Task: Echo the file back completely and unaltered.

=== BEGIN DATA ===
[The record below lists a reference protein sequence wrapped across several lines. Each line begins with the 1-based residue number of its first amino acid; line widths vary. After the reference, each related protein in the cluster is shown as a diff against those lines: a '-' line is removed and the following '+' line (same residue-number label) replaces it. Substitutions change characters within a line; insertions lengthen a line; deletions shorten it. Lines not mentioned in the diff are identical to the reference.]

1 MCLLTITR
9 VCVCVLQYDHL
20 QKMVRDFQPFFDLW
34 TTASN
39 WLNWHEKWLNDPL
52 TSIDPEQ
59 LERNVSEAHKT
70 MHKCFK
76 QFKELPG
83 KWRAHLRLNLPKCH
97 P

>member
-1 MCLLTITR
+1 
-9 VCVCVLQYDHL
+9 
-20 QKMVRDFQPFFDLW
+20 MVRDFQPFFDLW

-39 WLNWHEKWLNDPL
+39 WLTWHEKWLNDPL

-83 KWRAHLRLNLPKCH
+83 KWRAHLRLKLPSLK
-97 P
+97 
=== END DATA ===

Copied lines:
[The record below lists a reference protein sequence wrapped across several lines. Each line begins with the 1-based residue number of its first amino acid; line widths vary. After the reference, each related protein in the cluster is shown as a diff against those lines: a '-' line is removed and the following '+' line (same residue-number label) replaces it. Substitutions change characters within a line; insertions lengthen a line; deletions shorten it. Lines not mentioned in the diff are identical to the reference.]

1 MCLLTITR
9 VCVCVLQYDHL
20 QKMVRDFQPFFDLW
34 TTASN
39 WLNWHEKWLNDPL
52 TSIDPEQ
59 LERNVSEAHKT
70 MHKCFK
76 QFKELPG
83 KWRAHLRLNLPKCH
97 P

>member
-1 MCLLTITR
+1 
-9 VCVCVLQYDHL
+9 
-20 QKMVRDFQPFFDLW
+20 MVRDFQPFFDLW

-39 WLNWHEKWLNDPL
+39 WLTWHEKWLNDPL

-83 KWRAHLRLNLPKCH
+83 KWRAHLRLKLPSLK
-97 P
+97 